A COACH WITH THE RIGHT ATTITUDE WILL SET HIS TEAM UP FOR SUCCESS
A coach presenting a positive attitude during the parents meeting and the first few interactions with the players will set the tone for the rest of the season. It will be a direct indicator of how he will handle the players, what he will and won’t accept and will be a strong support for his season long goals.
It’s extremely important for a coach to have a positive attitude and good conversations with the parents. The parents want to know who they are entrusting their child with and it’s as much about how you will handle yourself as a leader as it is your competency on the dry erase board regarding X’s and O’s.
The coach must be the personality model for his players as the team will often take on the personality of the coach. By midseason, coaches will often see players imitate mannerisms and sayings displayed by the coaching staff. This is especially true in difficult situations as the players will revert to what they know to be successful – and they can’t go wrong if they do what they think the coach would do. Make sure those mannerisms and sayings are ones you want your kids to repeat.
Here are my 4 keys for creating a positive attitude among the players:
1. Develop an Attitude of Praise
Celebrating a child’s efforts by letting him know he tried hard and you’re proud of him can go a long way in fostering a positive climate. There are lessons to be taught in winning and losing, successes and failures. Remember, a yelling coach will create deaf ears, and a coach that constantly yells at his players has nothing to escalate to.
2. Avoid Negativity and Pessimism
When a coach focuses on the negatives, the players will immediately feel failure. When the coach accentuates the positives, players will feel success. My high school coach once told me that my mistakes on the field were his mistakes in coaching. His point was that it’s our responsibility as coaches to teach every kid what correct is. If the player fails, we didn’t teach him correctly, understanding the concept that not every kid learns the same way so we can’t coach every kid the same way. When you show negativity to a player, even if you hope it motivates him to improve, little by little it will eat away at his confidence, and therefore, his decisiveness.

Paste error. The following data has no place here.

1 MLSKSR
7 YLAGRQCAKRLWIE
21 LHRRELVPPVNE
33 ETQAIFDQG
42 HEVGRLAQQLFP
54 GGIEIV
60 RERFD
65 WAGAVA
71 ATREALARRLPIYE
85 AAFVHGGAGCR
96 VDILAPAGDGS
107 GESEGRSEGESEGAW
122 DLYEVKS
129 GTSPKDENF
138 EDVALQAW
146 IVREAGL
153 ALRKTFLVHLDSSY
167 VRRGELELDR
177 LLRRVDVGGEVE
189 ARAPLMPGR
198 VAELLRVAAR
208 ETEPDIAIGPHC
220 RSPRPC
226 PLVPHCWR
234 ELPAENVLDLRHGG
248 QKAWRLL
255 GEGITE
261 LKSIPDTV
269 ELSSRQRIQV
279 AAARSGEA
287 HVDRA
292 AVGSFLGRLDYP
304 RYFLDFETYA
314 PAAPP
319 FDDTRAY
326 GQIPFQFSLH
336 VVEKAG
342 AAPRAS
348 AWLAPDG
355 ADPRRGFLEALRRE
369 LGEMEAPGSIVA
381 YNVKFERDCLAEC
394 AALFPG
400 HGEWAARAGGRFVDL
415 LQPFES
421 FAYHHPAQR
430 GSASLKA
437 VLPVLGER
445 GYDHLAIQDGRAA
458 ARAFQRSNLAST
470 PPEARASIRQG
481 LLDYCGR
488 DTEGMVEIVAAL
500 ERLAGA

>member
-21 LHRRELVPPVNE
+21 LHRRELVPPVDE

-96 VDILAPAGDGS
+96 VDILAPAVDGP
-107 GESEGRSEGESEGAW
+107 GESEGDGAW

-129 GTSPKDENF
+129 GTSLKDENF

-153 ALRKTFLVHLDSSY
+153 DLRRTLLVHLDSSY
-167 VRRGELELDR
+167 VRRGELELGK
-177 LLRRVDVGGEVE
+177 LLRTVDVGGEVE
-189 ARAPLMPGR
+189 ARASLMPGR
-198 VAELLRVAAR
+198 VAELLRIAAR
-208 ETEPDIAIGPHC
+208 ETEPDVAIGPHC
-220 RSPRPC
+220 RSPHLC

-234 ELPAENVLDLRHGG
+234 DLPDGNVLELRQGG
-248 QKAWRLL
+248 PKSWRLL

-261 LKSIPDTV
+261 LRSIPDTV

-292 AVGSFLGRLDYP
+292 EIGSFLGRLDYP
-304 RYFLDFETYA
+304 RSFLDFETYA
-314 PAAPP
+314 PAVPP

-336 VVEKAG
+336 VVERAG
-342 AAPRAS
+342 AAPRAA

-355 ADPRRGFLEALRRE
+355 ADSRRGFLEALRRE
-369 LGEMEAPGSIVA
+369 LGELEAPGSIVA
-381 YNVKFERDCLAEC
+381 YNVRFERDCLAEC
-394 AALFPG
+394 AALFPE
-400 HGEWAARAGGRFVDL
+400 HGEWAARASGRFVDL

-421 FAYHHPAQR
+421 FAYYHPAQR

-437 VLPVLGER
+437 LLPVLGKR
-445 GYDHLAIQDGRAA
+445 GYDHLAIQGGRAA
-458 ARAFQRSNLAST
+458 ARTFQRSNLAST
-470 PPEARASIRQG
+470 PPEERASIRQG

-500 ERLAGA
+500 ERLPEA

3. Stress the Positives
Effective coaches understand that success is not always measured by wins and losses. Success can be the smaller kid that always struggles with tackling form, applying a solid, heads up stick, wrap, and drive tackle. It could be measured by the guard that always seems to forget to pull on the trap, conducting that pull and laying out the defensive end.
4. Apply Positive Discipline
The key to positive discipline is not punishment, but highlighting the positive actions the player could have taken, ensuring to show that he is capable of taking them, and reinforcing the effects if he had taken those actions. For example, take the two players messing around waiting on a tackling drill. A coach approaches them and says, “Hey you two. See the rest of the players standing in line, watching the drill. You two can do the same thing. And in doing so, you can see the tackling form of the players in front of you and use that to make yourselves better tacklers. Then, as better tacklers, you’ll be the ones with your names called over and over on Friday night.” Coaches can be both firm (ensure your intent and expectations are clearly stated prior to the action) and kind (positive and supportive when desired actions or attitudes are shown), with the ultimate goal of self-discipline and no loss of confidence from the player. This will reinforce social life skills in a manner that is directly applicable to on and off the field discipline, as well as a good relationship between the players and the coaches.
Coaches, please don't feel that constantly being positive is a sign of weakness. You can remain firm and strong with your actions and your outlook. The more your kids WANT to play for you, the less you will have to MAKE them play for you.